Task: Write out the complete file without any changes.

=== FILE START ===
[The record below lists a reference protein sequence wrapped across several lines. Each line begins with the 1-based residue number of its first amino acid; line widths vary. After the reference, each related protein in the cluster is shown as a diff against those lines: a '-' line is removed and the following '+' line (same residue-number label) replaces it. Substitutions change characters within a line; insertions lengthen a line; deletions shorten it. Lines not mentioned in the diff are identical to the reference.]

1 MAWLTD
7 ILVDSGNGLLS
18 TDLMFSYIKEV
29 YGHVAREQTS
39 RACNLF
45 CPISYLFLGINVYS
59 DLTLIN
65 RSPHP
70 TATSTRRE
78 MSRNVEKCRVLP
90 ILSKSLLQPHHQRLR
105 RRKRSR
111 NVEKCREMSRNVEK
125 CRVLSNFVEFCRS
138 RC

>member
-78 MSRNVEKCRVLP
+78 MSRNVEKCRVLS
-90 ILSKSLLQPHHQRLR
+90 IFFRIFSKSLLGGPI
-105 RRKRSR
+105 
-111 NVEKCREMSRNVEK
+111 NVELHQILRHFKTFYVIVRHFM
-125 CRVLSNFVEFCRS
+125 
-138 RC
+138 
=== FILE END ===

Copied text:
[The record below lists a reference protein sequence wrapped across several lines. Each line begins with the 1-based residue number of its first amino acid; line widths vary. After the reference, each related protein in the cluster is shown as a diff against those lines: a '-' line is removed and the following '+' line (same residue-number label) replaces it. Substitutions change characters within a line; insertions lengthen a line; deletions shorten it. Lines not mentioned in the diff are identical to the reference.]

1 MAWLTD
7 ILVDSGNGLLS
18 TDLMFSYIKEV
29 YGHVAREQTS
39 RACNLF
45 CPISYLFLGINVYS
59 DLTLIN
65 RSPHP
70 TATSTRRE
78 MSRNVEKCRVLP
90 ILSKSLLQPHHQRLR
105 RRKRSR
111 NVEKCREMSRNVEK
125 CRVLSNFVEFCRS
138 RC

>member
-78 MSRNVEKCRVLP
+78 MSRNVEKCRVLS
-90 ILSKSLLQPHHQRLR
+90 IFFRIFSKSLLGGPI
-105 RRKRSR
+105 
-111 NVEKCREMSRNVEK
+111 NVELHQILRHFKTFYVIVRHFM
-125 CRVLSNFVEFCRS
+125 
-138 RC
+138 